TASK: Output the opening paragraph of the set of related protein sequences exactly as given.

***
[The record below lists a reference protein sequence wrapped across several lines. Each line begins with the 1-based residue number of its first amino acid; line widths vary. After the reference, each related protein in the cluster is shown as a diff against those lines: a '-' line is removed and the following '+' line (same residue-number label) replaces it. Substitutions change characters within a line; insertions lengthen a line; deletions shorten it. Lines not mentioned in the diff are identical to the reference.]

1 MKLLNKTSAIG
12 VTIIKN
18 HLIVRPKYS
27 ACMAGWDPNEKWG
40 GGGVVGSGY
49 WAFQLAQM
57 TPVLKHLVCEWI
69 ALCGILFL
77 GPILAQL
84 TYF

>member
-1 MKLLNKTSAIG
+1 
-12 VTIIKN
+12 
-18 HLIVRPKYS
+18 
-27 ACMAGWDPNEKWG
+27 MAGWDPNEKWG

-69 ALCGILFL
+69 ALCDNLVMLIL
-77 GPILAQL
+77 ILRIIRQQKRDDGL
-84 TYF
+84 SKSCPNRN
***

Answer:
[The record below lists a reference protein sequence wrapped across several lines. Each line begins with the 1-based residue number of its first amino acid; line widths vary. After the reference, each related protein in the cluster is shown as a diff against those lines: a '-' line is removed and the following '+' line (same residue-number label) replaces it. Substitutions change characters within a line; insertions lengthen a line; deletions shorten it. Lines not mentioned in the diff are identical to the reference.]